During my sophomore year at Goshen, I took Race, Class, and Ethnic Relations, a class that invites students to think about the social world we live in and its inequalities. During one of our sessions, the topic of Deaf couples having children came up and a student said, “I don’t think that Deaf people should be able to have kids because they’re imposing deafness on them.”
Before I continue, I want to differentiate the terms deaf and Deaf as they have different meanings. With a lowercase “d”, deaf means to be without hearing. With an uppercase “d”, Deaf means to be without hearing as well as being a part of the Deaf Culture. Being Deaf is something that they are rightfully proud of as they have fought oppression and they have fought for their language and culture to be recognized as a legitimate one.
After declaring ASL-Interpreting as my second major and having just completed Deaf Culture, I was shocked by this statement. I was taught that Deaf people have the same right as anyone else to have children; having hearing children is a blessing, but having Deaf children is a special blessing.
Stories about this have made the news and many people are quick to provide their two cents. Hearing people, who know nothing about Deaf Culture, say that it’s ethically wrong to choose a fate for their children and that they is only predisposing them to a long life of disability and hardships. Many believe it to be a selfish act of the Deaf parents and call it a crime, disgusting, and child cruelty.
However they have one perspective that is blind to everything that Deaf Culture is and stands for. Deaf people are fully capable of accomplishing anything and adapting to anything. For example, a Deaf man just won America’s Next Top Model and will be competing in Dancing with the Stars! Many Deaf love being Deaf and, if given the choice of being born Deaf or hearing, would choose to be Deaf. They believe that if they were hearing, they would be a different person which is not synonymous with being a better person.
They argue that life is full of challenges and that being Deaf is one that has built character. They believe that this world is meant to be inhabited by diverse people, whether by sexuality, skin color, religion, culture, or gender. Discrimination against such groups is ethically wrong, so why is audism, or discrimination against the Deaf, acceptable?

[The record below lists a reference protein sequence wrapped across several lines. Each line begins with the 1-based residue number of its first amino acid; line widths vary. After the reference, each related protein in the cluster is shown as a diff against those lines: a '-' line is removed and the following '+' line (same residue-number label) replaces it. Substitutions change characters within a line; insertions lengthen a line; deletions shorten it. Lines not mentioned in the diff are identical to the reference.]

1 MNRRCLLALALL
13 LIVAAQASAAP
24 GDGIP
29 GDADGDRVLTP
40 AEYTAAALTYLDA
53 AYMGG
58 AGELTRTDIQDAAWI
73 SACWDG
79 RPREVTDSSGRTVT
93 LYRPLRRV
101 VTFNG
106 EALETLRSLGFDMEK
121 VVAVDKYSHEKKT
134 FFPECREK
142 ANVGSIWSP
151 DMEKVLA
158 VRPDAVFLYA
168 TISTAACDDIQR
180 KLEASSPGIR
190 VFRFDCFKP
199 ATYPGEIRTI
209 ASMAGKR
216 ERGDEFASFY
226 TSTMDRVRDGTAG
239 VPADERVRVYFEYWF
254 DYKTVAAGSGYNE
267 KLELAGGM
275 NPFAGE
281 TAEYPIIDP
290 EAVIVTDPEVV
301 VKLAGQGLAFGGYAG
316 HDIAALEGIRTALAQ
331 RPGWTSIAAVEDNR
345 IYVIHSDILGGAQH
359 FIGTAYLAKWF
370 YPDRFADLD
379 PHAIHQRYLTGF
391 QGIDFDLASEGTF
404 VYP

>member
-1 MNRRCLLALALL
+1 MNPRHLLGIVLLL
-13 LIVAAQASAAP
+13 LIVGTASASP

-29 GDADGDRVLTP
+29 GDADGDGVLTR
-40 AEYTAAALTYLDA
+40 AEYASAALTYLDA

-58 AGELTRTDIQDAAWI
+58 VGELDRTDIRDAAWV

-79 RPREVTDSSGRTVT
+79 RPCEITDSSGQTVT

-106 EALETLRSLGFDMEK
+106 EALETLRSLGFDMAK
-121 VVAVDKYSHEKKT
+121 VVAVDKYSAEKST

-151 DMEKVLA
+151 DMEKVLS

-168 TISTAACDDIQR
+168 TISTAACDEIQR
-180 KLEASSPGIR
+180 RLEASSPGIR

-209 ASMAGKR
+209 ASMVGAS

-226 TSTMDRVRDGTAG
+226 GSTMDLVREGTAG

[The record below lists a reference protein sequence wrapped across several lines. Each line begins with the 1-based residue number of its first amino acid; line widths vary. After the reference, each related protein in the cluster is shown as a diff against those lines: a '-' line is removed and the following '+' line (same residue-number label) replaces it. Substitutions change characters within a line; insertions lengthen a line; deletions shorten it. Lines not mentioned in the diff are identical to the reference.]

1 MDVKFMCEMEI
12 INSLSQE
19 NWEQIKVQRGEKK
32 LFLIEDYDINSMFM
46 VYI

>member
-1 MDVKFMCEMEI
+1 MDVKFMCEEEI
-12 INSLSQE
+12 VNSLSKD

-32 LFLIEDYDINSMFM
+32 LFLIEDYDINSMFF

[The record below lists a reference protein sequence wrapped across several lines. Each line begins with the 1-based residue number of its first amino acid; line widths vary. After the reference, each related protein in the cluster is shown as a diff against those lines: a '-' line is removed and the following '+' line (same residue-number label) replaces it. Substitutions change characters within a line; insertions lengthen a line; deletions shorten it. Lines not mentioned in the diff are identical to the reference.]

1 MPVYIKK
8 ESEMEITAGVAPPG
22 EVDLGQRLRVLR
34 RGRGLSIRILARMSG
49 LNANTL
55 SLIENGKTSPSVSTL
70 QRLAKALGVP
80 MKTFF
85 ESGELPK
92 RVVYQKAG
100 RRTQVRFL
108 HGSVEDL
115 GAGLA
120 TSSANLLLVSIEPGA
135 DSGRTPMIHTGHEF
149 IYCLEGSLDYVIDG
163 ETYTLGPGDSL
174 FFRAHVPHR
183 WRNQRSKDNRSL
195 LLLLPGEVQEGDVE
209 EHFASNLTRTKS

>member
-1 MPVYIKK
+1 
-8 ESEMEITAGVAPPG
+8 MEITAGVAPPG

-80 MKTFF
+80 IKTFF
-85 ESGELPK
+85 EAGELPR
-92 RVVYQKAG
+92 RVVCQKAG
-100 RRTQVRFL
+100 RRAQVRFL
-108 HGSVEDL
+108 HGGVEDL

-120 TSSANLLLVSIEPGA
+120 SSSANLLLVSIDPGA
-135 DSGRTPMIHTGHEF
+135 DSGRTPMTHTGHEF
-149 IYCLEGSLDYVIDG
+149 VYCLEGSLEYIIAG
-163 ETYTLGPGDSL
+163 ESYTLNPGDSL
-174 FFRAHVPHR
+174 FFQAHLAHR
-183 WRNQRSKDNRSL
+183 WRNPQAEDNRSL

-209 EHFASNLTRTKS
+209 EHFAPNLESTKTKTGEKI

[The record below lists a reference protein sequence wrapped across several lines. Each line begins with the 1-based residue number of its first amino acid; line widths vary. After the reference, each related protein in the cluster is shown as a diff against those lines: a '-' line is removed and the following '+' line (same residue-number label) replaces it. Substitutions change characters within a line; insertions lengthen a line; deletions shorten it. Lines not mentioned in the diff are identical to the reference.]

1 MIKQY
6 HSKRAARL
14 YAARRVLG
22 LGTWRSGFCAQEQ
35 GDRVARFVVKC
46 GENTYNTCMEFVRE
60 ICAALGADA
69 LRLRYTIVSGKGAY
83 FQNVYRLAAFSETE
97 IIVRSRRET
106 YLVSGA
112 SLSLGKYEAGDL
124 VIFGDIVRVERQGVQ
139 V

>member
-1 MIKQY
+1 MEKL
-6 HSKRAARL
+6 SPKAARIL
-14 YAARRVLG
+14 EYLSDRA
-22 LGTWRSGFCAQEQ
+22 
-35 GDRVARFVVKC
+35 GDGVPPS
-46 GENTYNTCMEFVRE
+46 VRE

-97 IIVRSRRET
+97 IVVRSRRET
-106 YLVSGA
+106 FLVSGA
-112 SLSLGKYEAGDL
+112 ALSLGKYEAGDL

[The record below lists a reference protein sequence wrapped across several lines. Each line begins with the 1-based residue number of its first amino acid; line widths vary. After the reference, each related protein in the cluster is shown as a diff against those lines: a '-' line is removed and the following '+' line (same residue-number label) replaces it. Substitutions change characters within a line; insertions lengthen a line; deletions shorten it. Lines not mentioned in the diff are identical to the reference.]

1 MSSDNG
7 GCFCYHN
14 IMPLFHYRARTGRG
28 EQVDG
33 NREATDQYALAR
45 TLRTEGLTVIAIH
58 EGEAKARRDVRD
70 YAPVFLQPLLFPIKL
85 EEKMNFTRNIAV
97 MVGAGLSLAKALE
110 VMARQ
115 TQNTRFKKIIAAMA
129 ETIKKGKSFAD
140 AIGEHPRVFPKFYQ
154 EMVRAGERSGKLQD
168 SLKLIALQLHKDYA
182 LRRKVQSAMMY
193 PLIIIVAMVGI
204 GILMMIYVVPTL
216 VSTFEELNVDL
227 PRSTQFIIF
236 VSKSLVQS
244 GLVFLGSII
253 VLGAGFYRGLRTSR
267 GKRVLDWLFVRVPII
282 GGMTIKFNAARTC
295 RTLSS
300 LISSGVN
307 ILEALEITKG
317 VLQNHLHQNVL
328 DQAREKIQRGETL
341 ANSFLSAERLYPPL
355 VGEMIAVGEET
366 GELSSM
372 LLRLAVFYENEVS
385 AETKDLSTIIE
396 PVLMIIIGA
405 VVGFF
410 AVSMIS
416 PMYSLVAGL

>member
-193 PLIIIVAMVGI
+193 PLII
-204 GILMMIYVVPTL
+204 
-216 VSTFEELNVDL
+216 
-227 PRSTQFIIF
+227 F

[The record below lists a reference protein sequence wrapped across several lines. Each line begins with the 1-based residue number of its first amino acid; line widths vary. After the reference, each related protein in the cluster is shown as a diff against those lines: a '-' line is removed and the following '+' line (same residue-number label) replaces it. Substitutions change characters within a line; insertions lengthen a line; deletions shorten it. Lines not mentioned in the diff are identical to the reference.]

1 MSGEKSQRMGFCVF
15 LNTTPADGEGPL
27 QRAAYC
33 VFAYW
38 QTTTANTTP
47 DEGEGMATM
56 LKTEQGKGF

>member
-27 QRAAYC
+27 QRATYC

Like any other couples, they want to raise their children in the best way possible, and in their experience, the best way is a Deaf one.
The Deaf community is a minority group that is surrounded by a hearing world. For example, Deaf people cannot watch most YouTube videos because they lack captions. Historically, because they cannot hear, the government, institutions, and family and friends have been trying to integrate them into the hearing world by way of oralism which is speech therapy and lip reading. However, Deaf people don’t want it. They love their culture, community, and language and they wouldn’t have it any other way.
Deaf babies are human beings and their differences should not be considered a loss, but a gain. The Deaf see themselves a part of a strong and powerful cultural group. Their history and language is one to be proud of and they wish to pass that, and all of the previously mentioned benefits, to their children.
In closing, I offer a bit of advice on the topic. If in the future you have the chance to weigh in on this topic, remember that Deaf parents have everything they need to be successful. Naturally, not all Deaf people have an education and a mansion, but not all hearing people do either. Empower them to make their own decisions instead of imposing your hearing opinions onto them.
As Audre Lorde said, “It is not our differences that divide us. It is our inability to recognize, accept, and celebrate those differences.” Moving forward, I encourage everyone to celebrate the differences we are surrounded by.